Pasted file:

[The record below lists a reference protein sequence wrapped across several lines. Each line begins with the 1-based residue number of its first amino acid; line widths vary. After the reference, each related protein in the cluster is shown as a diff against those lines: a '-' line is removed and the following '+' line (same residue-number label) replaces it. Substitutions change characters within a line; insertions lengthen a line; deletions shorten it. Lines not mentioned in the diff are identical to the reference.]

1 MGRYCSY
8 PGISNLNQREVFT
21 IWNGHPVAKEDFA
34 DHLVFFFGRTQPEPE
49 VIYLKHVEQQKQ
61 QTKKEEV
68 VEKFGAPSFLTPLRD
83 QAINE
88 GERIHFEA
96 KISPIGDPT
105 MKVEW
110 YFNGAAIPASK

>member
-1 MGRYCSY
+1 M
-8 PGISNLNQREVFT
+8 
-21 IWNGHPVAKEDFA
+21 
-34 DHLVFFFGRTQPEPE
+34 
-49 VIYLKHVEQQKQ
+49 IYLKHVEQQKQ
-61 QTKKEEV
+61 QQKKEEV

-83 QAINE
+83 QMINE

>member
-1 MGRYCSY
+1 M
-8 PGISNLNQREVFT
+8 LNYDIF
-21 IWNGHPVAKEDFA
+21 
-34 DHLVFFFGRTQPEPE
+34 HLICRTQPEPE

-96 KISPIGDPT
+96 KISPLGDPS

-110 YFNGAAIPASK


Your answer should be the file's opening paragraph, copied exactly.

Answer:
[The record below lists a reference protein sequence wrapped across several lines. Each line begins with the 1-based residue number of its first amino acid; line widths vary. After the reference, each related protein in the cluster is shown as a diff against those lines: a '-' line is removed and the following '+' line (same residue-number label) replaces it. Substitutions change characters within a line; insertions lengthen a line; deletions shorten it. Lines not mentioned in the diff are identical to the reference.]